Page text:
Two ways to grow old

Are you the turtle or the hare?

Flossie Dickey turned 110 and sounds exhausted, almost falling asleep on the set and would like nothing better than to be left alone.

Virginia McLaurin is 106. Her joy at meeting the Obamas at the White House is infectious.

How to train a robot to be nice

In response to fears that robots will take over and exterminate the human race, researchers at the Georgia Institute of Technology are studying ways to teach robots human ethical values.

In the absence of an aligned reward signal, a reinforcement learning agent can perform actions that appear psychotic. For example, consider a robot that is instructed to fill a prescription for a human who is ill and cannot leave his or her home. If a large reward is earned for acquiring the prescription but a small amount of reward is lost for each action performed, then the robot may discover that the optimal sequence of actions is to rob the pharmacy because it is more expedient than waiting for the prescription to be filled normally.

This is why it’s important to teach intelligent agents not only the basic skills but also the tacit, unwritten rules of our society. There is no manual for good behavior and “raising a robot” from childhood is an unrealistic investment of time. The best way to pass on cultural values is through stories.

Stories encode many forms of tacit knowledge. Fables and allegorical tales passed down from generation to generation often explicitly encode values and examples of good behavior.

But there are problems with throwing a bunch of stories at artificial intelligence and expecting it to learn good behavior.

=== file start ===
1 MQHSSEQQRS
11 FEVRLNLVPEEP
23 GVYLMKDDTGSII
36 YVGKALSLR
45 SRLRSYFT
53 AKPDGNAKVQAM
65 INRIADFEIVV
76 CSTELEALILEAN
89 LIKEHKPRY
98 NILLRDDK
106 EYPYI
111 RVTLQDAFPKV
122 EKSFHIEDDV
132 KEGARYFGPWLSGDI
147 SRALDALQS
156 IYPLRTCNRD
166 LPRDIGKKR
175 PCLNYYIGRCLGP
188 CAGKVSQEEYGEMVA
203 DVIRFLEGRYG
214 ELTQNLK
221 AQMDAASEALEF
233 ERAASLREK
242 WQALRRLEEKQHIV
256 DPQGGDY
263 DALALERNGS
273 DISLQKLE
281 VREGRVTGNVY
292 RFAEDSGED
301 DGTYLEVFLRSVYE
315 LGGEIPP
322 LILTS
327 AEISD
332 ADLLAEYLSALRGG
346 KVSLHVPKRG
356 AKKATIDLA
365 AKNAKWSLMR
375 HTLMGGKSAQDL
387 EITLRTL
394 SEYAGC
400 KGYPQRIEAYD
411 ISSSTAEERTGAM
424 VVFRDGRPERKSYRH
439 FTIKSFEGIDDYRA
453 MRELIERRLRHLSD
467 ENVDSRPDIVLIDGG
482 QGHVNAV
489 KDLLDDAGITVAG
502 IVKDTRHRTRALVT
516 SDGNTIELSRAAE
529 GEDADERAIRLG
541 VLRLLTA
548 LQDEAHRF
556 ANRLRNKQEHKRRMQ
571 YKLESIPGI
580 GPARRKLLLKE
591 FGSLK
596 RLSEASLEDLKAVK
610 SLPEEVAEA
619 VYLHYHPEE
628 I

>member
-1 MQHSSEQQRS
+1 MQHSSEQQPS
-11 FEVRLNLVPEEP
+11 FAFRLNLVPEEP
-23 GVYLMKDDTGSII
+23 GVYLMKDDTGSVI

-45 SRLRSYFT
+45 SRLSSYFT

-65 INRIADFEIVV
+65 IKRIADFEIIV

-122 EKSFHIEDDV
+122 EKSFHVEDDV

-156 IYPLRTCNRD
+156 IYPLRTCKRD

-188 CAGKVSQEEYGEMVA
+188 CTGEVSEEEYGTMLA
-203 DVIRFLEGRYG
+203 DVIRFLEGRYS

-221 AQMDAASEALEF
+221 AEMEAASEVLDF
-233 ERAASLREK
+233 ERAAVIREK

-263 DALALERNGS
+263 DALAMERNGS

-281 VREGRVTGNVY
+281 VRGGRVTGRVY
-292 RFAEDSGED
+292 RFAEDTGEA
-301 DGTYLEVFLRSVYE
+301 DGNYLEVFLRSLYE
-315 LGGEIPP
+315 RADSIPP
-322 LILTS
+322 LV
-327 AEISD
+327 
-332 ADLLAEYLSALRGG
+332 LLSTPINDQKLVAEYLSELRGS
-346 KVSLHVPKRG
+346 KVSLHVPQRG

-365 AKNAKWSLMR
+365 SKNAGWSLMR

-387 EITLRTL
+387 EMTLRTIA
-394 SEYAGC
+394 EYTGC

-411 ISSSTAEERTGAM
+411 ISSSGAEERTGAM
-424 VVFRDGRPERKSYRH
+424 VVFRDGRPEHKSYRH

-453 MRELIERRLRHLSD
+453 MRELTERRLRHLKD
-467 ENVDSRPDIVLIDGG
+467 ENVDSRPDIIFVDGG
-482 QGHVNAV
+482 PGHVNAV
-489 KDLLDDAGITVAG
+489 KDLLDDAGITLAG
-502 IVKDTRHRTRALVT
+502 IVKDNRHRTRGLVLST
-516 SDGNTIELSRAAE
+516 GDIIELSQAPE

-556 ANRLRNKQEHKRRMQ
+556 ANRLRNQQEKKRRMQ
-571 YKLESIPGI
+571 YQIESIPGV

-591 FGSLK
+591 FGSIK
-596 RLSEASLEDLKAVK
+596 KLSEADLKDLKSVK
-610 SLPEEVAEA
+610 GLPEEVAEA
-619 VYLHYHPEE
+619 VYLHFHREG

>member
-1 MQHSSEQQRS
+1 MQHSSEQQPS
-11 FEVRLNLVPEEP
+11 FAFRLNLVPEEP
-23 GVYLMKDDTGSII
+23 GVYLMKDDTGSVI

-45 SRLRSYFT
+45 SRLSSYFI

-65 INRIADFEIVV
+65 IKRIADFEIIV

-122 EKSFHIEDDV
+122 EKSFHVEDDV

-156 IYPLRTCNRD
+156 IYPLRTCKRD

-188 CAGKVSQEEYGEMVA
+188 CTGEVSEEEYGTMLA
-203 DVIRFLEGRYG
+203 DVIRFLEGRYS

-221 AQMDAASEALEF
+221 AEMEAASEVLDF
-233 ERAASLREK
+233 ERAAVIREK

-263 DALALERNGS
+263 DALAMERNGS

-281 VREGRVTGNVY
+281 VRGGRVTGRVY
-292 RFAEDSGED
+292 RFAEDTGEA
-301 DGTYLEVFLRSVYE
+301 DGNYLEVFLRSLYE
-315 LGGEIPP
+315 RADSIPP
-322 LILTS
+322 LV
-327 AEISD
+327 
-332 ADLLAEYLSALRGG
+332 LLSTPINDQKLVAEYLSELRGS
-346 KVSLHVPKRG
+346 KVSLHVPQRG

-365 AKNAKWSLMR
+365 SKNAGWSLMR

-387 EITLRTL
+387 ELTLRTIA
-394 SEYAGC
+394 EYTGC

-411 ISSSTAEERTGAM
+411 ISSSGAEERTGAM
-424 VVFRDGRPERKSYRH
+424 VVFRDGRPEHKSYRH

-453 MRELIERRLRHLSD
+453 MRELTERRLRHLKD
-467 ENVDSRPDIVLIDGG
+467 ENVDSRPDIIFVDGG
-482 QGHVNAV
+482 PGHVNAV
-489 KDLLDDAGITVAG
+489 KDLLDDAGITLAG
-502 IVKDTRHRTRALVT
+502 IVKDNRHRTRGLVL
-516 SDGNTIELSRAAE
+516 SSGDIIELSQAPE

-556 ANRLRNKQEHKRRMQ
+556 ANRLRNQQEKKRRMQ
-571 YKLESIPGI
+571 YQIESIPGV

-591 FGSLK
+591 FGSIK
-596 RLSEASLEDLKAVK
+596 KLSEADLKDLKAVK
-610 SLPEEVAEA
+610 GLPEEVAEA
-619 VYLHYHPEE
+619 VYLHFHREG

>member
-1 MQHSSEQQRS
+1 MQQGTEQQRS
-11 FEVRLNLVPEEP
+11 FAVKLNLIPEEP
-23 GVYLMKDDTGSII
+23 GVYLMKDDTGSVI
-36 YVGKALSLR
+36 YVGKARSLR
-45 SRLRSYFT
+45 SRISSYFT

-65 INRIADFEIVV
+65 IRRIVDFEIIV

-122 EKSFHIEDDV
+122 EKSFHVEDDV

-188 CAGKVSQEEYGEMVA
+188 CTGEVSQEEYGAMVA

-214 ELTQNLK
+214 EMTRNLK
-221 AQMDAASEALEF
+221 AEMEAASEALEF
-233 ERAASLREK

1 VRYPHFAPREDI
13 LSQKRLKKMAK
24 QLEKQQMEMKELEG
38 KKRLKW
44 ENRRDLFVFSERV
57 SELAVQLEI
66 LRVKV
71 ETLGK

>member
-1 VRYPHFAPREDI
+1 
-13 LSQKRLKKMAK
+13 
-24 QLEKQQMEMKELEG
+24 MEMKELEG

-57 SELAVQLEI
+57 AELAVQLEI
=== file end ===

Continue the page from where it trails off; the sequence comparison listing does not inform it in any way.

Stories are written by humans for humans and thus make use of commonly shared knowledge, leaving many things unstated. Stories frequently skip over events that do not directly impact the telling of the story, and sometimes also employ flashbacks, flashforwards, and achrony which may confuse an artificial learner.

To resolve this, the researchers used something they call the Scheherazade System (named after the storyteller from One Thousand and One Nights) to build up a collection of experiences to put stories into context. The system uses Amazon’s Mechanical Turk to create simple, easy-to-parse scripts of common occurrences that we all take for granted as common knowledge. For example, drinks are usually ordered before a meal at a restaurant, popcorn purchased before you go to your seat at the cinema, explains one paper.

Fascinating stuff. I hope they make progress for Elon Musk’s sake.

Quotes are from a research paper from the Georgia Institute of Technology, Using Stories to Teach Human Values to Artificial Agents

Further Reading:

Superb Owl

The circus has left town but that’s not to say the city didn’t get the chance to poke a little fun at the NFL’s self-importance.

sup bro

superb owl

up r bowel

Aethaer : Bespoke Air from Great Britain

I believe the English phrase is, taking the piss.

Taking advantage of all the reports of poor air quality in China, British entrepreneur Leo De Watts is making “thousands of dollars” selling bottles of “naturally occuring, lovingly bottled” air to the Chinese.

Echoing the “bespoke” values of the old country, Aethaer uses traditional materials and packages their product in glass mason jars. This is opposed to their modern, upstart Canadian competition, Vitality Air, who are selling compressed oxygen in aluminum cans.

Be sure to take advantage of Aethaer’s Chinese New Year’s Special.

And this from Canada, Smoke & Flame, North America’s only premium, handcrafted, firewood manufacturer.